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Powell's Q&A

Andre Dubus III

Describe your latest project.
Right now I'm working on a collection of personal essays I hope to deliver to Norton this year. After years of trying to express some aspects of my life as fiction (growing up in a broke, single-parent household, drugs, premature sex, violence, etc.), it's become clear it will only work as memoir. There are writers who can write fiction that is directly derived from their lives. I'm finally beginning to learn I'm not one of them.

  1. The Garden of Last Days: A Novel
    $4.95 Used Hardcover add to wishlist
    "[M]asterful....Difficult to put down, impossible to forget." Kirkus Reviews (starred review)
  2. House of Sand and Fog
    $2.95 Used Trade Paper add to wishlist

    House of Sand and Fog

    Andre Dubus III
    "[A] page-turner with a beating heart." Boston Globe
  3. The Cage Keeper: And Other Stories (Vintage Contemporaries)
    $6.95 Used Trade Paper add to wishlist
    "Trigger-tight, gritty and sensitive....Dubus delivers these timely yet timeless stories with compassion." The Times-Picayune
What's the strangest or most interesting job you've ever had?
I've had a lot of interesting jobs because most of them involved working with people in trouble; in my early 20s, I worked in a halfway house for convicted adult felons from a maximum security penitentiary. Some of these people had raped, robbed, and killed other human beings. I think I began to learn then, to quote bumper-sticker Christianity, to hate the sin and not the sinner.

I also worked for a bounty hunter and actually flew to Mexico to track down a contract killer. U.S. marshals and agents from the DEA and FBI were hoping we'd find him. We never did, and I'm relieved!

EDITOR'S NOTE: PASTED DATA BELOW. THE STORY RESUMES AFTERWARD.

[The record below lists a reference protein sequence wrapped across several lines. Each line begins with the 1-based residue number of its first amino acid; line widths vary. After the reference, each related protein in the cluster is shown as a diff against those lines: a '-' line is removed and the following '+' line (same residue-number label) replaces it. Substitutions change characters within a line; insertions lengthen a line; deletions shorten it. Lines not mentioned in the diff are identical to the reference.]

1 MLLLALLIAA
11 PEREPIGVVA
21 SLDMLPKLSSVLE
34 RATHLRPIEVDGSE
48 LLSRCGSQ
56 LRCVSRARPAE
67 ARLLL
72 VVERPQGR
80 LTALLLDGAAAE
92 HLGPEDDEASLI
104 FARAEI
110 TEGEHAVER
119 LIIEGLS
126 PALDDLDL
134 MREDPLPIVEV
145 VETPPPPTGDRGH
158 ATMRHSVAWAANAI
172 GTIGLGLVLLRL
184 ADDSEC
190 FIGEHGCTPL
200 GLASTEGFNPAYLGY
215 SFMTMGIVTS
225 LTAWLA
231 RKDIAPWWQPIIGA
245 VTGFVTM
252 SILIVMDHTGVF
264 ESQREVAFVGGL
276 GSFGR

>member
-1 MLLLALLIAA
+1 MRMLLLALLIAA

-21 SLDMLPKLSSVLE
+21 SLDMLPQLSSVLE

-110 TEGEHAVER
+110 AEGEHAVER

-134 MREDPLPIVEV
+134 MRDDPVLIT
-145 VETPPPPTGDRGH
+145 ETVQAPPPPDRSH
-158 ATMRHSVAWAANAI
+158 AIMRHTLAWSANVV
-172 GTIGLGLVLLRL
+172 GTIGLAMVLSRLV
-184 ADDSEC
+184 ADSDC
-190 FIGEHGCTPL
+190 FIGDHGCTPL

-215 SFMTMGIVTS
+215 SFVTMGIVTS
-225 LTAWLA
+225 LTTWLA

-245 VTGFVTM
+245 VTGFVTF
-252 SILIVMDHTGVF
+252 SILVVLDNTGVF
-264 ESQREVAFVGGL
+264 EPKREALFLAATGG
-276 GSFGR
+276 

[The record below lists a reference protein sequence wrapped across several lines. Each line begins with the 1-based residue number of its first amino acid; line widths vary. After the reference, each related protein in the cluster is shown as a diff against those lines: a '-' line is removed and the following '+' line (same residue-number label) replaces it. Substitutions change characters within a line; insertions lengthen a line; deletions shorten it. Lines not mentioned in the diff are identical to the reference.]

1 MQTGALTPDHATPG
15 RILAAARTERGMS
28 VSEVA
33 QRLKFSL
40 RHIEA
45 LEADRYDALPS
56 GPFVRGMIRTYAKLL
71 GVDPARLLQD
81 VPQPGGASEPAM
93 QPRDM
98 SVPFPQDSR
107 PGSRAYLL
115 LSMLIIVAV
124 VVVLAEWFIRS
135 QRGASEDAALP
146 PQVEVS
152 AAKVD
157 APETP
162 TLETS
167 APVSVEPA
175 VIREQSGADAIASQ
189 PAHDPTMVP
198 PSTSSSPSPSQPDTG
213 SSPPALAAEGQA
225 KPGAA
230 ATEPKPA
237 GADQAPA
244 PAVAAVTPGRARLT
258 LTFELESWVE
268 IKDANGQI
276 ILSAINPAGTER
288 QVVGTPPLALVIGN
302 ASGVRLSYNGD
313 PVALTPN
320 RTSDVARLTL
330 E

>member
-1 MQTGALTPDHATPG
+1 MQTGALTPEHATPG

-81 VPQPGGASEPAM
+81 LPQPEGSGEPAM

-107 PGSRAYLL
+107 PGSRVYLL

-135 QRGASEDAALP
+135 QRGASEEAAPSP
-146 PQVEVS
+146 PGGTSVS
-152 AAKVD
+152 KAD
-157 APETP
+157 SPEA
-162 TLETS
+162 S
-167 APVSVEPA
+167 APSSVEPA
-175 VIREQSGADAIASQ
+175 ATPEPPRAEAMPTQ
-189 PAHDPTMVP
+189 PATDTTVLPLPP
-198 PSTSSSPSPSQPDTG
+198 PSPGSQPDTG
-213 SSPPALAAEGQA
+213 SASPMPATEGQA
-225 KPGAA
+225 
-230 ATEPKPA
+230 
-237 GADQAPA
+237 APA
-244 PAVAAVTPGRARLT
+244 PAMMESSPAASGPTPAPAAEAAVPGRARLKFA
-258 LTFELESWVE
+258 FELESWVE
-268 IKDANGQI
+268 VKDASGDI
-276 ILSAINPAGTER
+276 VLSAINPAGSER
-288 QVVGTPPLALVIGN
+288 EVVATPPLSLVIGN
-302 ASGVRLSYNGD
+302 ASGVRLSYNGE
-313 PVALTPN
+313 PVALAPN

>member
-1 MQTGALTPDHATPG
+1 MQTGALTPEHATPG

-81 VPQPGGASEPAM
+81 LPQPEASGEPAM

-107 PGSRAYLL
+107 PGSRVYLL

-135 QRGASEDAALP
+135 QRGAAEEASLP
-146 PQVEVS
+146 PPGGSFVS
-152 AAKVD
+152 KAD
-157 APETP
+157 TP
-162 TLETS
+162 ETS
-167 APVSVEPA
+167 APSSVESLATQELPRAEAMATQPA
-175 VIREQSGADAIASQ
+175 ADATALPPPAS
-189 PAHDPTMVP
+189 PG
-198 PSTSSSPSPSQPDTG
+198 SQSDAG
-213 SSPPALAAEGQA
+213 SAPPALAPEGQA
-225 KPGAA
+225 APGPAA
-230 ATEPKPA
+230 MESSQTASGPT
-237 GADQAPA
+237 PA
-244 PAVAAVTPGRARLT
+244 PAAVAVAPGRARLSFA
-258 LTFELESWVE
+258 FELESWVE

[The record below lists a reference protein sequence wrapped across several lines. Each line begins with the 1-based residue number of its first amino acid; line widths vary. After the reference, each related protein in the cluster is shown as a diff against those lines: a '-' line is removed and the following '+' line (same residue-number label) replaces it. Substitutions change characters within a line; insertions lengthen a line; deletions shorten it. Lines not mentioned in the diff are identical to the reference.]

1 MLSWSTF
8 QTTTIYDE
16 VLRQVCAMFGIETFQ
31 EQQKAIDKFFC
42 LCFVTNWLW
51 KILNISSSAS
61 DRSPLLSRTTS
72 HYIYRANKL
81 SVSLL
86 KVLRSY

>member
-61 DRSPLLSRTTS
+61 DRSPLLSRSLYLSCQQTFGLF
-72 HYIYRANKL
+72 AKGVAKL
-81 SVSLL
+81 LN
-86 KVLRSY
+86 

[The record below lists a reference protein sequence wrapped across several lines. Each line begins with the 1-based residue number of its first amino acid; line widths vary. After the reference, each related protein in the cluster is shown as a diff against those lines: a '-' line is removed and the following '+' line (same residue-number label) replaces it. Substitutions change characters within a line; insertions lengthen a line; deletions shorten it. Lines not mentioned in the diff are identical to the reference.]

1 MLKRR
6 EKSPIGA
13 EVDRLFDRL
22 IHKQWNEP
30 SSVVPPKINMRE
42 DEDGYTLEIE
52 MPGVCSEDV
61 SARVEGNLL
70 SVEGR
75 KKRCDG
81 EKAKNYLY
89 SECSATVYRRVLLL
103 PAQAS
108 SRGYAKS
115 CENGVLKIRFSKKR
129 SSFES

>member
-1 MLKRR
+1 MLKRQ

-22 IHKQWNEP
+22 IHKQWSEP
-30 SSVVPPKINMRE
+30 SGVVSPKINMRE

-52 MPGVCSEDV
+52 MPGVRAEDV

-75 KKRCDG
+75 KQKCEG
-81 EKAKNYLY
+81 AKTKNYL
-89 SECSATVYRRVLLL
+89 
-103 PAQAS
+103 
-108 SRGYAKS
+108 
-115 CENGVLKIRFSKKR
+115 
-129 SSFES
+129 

Introduce one other author you think people should read, and suggest a good book with which to start.
Larry Brown. And start with one of his best novels, Father and Son.

Offer a favorite sentence or passage from another writer.
This is the first line of Norman Mailer's novel, Barbary Shore: "Probably I was in the war."

How do you relax?
By working out. I've been lifting weights and running three to six times a week since I was 14 years old. I'm 48 now and have only missed workouts whenever I was sick or injured. I say this not so much to pat myself on the back but to show perhaps how important regular and vigorous exercise is to my sanity. If I didn't do that, I fear I'd be drinking too much and maybe doing other things I shouldn't do, either.

Why do you write?
I like what the novelist Thomas Williams once said: "I write so that I don't die before I'm dead."

I know this: if I don't get in those daily writing sessions, I just feel far away from me, whoever the hell that is.

Aside from other writers, name some artists from whom you draw inspiration and talk a little about their work.
I get an awful lot out of good music, especially singer/songwriters who write with heart and compassion about people. At the top of the list would be Bruce Springsteen, Tom Waits, Lucinda Williams, Kris Kristofferson, and Bob Dylan. Lately I've been getting into The Killers, that band from Las Vegas whose sound makes me feel hungover and broke and left for another. I love that!

Do you read blogs?
No. Honestly, I still barely know what a blog is. It sounds like something heavy and wet, creeping into your bedroom to do you harm.

Recommend five or more books on a single subject of personal interest or expertise.

Five great books about boys and men, something that lately I've been thinking more about:

This Boy's Life by Tobias Wolff

The Things They Carried by Tim O'Brien

The Stories of Breece D'J Pancake by Breece D'J Pancake

Father and Son by Larry Brown

A Lesson before Dying by Ernest J. Gaines

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Andre Dubus III is the author of House of Sand and Fog (an Oprah Book Club selection and finalist for the National Book Award), Bluesman, and The Cage Keeper and Other Stories. He lives with his family north of Boston.


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